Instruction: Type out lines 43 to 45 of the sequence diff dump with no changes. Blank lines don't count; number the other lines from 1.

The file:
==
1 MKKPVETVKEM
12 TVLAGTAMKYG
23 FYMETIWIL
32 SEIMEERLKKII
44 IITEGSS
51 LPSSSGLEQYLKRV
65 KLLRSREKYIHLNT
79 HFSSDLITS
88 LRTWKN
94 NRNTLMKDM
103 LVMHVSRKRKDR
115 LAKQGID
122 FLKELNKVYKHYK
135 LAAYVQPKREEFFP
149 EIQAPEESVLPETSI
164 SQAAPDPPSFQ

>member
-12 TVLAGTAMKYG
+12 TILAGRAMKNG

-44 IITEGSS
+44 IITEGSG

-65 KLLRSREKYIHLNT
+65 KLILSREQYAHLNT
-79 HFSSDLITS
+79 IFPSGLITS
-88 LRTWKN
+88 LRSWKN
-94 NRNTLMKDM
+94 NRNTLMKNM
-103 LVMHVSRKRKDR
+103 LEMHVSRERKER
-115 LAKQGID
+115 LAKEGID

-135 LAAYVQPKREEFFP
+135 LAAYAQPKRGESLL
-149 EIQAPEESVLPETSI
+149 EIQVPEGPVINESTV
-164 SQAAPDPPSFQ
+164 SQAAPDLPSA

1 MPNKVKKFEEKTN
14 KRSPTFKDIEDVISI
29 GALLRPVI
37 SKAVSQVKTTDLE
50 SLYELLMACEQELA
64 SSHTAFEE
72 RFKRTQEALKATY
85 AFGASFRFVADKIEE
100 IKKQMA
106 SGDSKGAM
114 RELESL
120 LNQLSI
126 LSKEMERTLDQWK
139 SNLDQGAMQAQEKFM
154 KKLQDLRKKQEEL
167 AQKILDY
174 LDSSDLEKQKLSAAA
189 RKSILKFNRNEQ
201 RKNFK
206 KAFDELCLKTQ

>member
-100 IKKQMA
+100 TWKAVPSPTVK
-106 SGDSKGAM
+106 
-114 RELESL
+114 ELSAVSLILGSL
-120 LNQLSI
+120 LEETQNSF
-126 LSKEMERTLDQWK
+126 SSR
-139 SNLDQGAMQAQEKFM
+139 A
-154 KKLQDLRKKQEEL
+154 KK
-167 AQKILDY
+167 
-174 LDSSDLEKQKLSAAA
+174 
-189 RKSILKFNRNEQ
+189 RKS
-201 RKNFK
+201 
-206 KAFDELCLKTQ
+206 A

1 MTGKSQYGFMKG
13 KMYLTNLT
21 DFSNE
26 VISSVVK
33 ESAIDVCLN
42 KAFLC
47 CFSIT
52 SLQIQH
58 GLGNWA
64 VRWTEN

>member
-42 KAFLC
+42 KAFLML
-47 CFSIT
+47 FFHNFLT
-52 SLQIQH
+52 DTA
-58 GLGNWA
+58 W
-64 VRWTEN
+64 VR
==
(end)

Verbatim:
37 SKAVSQVKTTDLE
50 SLYELLMACEQELA
64 SSHTAFEE